San Francisco International South Asian Film Festival3rd I



12:00 noon, Sunday, November 18th, Roxie Theater, San Francisco
Admission: $9
Director: Meena Nanji
Country: USA (2006)
Running Time: 80 min, Color / B&W, DV
English, Dari, Pashto with English subtitles           


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Three remarkable Afghan refugee women (a doctor, a teacher and a women's rights activist), consider the effects of the past 30 years of Afghan. Since 2001, international media interest in Afghani women living under the Taliban has fallen, and with it, public knowledge of the current situation they face. What are their lives like now? Have they gained any real rights or do they still live in fear and repression?  

Shot over a three-year period in the sprawling refugee camps of north-western Pakistan and in the war-torn city of Kabul, this film also highlights the work of the Revolutionary Association of the Women of Afghanistan (RAWA), a group that was often the only witness of that country's brutality against women.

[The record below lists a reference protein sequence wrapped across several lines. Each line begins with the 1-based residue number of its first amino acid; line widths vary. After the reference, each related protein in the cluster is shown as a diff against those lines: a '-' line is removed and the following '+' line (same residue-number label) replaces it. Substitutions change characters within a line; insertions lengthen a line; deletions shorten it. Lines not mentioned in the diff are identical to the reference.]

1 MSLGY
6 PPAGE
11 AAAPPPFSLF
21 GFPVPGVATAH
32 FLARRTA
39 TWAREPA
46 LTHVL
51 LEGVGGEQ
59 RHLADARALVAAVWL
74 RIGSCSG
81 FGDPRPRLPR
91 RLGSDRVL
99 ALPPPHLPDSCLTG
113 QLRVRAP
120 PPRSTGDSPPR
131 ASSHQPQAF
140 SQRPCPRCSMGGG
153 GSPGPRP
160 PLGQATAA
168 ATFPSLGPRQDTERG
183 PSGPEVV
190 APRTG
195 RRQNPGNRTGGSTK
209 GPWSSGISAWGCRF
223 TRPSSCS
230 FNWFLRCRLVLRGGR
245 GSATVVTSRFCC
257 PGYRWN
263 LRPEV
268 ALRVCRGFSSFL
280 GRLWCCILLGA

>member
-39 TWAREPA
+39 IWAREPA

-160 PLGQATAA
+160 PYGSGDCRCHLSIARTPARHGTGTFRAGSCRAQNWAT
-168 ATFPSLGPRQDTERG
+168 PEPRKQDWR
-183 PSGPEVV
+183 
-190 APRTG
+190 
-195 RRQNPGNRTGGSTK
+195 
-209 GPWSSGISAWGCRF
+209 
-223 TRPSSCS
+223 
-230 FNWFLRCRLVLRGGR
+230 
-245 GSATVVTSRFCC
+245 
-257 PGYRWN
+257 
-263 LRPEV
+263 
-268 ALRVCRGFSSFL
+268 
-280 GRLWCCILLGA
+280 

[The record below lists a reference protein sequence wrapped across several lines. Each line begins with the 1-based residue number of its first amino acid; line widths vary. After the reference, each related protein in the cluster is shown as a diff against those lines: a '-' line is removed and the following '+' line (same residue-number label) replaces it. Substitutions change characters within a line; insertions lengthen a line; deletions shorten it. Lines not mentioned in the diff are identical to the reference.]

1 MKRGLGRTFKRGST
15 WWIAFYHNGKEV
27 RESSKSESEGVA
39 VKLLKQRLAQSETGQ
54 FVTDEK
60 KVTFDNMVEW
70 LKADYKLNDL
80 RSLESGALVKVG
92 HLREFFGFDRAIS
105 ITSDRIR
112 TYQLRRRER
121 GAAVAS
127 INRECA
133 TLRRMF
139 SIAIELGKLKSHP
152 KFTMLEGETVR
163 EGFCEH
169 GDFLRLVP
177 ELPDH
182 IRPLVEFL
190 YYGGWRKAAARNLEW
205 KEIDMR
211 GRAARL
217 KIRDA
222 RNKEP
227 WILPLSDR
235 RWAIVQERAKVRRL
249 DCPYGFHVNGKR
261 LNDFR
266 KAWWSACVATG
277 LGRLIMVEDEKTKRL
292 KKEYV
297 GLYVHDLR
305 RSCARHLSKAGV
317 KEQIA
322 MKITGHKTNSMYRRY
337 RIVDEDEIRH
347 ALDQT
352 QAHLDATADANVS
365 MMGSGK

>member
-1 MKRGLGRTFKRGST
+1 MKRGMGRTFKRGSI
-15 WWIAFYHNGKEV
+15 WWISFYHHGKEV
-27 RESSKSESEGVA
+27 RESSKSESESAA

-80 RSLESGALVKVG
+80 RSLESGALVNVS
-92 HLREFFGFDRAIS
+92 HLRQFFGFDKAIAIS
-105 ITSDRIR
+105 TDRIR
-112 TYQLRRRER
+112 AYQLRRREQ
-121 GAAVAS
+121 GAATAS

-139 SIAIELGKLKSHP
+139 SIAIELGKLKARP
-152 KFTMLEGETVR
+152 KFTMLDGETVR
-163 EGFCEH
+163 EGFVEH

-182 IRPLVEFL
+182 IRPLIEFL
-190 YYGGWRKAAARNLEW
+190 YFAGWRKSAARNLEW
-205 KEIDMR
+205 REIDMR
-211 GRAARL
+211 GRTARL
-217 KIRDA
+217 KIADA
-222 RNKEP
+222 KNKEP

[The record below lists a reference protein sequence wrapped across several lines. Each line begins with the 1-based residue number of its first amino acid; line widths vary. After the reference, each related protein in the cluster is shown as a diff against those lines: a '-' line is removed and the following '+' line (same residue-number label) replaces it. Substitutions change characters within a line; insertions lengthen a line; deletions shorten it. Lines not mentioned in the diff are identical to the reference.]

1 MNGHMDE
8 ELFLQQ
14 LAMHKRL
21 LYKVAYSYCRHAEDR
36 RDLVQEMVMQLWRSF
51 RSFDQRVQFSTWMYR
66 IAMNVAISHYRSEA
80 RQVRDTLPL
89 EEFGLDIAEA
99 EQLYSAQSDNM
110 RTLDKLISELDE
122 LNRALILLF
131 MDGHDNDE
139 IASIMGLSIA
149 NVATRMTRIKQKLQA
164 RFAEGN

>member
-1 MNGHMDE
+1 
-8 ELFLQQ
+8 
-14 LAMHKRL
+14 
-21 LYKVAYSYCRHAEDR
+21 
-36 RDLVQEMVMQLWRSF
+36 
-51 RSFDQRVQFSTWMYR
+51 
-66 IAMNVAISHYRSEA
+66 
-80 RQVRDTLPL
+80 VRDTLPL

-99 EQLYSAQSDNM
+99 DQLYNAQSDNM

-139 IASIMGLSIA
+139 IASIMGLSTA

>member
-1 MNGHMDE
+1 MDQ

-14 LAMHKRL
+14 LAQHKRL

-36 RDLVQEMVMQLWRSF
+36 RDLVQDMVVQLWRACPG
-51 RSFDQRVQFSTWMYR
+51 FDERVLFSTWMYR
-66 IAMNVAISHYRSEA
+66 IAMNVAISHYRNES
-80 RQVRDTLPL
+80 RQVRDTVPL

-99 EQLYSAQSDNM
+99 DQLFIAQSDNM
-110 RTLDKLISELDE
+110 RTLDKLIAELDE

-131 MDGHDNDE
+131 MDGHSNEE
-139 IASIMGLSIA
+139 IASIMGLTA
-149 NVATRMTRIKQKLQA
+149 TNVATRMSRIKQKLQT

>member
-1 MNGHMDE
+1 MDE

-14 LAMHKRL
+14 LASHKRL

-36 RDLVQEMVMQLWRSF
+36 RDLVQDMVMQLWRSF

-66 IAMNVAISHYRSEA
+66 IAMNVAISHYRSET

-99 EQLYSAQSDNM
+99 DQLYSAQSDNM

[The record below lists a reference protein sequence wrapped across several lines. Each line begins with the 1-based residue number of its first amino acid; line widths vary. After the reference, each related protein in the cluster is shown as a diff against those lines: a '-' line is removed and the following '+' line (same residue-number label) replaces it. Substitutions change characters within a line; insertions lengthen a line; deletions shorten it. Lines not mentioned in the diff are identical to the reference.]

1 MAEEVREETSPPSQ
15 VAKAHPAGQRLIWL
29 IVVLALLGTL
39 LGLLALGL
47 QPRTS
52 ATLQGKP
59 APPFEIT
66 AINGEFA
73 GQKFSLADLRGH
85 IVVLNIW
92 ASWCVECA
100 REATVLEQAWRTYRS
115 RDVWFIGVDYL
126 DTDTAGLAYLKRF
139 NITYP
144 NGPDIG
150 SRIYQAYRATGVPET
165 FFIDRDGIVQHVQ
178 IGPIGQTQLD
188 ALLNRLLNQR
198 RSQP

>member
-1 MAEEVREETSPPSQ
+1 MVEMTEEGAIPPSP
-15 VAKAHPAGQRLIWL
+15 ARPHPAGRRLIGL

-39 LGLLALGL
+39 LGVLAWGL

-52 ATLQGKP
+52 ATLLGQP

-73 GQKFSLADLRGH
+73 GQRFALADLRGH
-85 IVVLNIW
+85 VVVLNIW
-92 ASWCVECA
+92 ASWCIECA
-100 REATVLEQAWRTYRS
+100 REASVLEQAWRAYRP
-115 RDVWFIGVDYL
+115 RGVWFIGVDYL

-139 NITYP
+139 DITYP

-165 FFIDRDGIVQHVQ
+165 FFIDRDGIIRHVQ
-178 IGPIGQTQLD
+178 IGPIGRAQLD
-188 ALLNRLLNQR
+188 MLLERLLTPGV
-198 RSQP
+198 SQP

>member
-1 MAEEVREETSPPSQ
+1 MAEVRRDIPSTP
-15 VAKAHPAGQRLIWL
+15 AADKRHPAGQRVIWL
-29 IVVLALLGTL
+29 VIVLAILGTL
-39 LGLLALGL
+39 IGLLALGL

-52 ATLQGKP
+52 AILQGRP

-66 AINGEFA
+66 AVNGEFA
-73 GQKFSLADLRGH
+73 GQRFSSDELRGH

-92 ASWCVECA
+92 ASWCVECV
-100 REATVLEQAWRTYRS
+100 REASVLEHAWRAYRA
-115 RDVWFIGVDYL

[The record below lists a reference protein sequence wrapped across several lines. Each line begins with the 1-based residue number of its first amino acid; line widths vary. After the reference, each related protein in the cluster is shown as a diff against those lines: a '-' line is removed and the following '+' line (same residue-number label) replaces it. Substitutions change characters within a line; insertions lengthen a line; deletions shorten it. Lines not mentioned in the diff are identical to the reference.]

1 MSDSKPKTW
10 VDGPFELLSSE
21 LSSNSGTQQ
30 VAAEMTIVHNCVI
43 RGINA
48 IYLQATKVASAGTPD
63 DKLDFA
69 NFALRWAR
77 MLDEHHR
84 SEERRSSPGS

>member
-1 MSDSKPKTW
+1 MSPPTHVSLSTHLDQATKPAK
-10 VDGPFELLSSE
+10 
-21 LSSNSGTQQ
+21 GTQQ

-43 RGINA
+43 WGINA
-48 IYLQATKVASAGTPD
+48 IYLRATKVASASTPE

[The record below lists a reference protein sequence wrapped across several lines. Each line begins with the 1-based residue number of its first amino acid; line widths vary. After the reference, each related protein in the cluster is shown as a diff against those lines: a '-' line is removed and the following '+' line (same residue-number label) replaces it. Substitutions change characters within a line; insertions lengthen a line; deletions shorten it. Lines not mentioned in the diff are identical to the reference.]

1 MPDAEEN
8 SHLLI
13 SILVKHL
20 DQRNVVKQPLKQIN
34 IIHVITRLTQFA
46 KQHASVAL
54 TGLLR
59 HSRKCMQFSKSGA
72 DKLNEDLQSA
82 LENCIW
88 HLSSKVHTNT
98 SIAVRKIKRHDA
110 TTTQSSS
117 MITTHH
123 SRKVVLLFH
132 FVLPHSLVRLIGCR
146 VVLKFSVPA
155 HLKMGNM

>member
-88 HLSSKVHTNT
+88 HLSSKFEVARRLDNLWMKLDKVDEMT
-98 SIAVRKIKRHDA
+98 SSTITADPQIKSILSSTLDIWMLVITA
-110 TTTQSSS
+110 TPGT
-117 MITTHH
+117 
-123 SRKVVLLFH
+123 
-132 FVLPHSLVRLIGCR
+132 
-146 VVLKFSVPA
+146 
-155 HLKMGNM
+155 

Of South Asian origin and born in Kenya, documentarian Meena Nanji moved to London when she was nine and Los Angeles when she was seventeen. Meena Nanji has been working in experimental and documentary film/video for the last twelve years. Her films View From a Grain of Sand, Voices of the Morning, Living in Color and It Is A Crime have been recognized by the Rockefeller Foundation, the NEA, Paul Robeson Fund, The American Film Institute, and NAATA.

Introduced by Prof. Angana Chatterji, California Insitute of Integral Studies. There will be a discussion following the film.



NARIKA (changing the way we live , violence free)



MadCat Women's International Film Festival

Social and Cultural Anthropology Program at California Institute of Integral Studies



Doc  Institute

Asia Society Northern California